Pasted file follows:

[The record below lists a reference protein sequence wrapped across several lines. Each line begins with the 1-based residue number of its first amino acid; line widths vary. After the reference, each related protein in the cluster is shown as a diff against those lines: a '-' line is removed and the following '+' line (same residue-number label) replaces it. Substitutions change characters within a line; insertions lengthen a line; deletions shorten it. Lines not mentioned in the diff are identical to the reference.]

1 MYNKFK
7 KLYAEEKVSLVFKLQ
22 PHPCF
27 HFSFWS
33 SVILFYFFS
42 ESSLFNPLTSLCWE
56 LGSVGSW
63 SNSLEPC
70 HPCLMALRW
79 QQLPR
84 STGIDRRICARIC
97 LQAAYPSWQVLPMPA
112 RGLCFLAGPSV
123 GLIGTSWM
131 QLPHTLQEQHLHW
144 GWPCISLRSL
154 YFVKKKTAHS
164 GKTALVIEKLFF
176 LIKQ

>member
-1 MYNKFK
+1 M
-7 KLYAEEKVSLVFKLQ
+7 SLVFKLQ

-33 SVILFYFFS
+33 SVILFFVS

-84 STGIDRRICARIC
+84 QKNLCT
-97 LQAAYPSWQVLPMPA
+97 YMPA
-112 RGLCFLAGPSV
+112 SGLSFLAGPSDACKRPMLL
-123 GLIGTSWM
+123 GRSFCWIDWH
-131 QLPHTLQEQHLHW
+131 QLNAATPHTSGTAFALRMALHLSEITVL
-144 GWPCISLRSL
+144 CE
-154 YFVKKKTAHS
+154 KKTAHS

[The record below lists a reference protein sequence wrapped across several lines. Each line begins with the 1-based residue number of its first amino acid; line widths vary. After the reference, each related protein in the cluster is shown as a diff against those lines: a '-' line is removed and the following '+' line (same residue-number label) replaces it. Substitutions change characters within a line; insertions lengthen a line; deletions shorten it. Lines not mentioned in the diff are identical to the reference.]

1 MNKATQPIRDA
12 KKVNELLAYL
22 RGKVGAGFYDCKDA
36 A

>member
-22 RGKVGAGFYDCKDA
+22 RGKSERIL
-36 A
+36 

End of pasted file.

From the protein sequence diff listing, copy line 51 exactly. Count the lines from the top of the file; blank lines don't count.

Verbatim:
+36 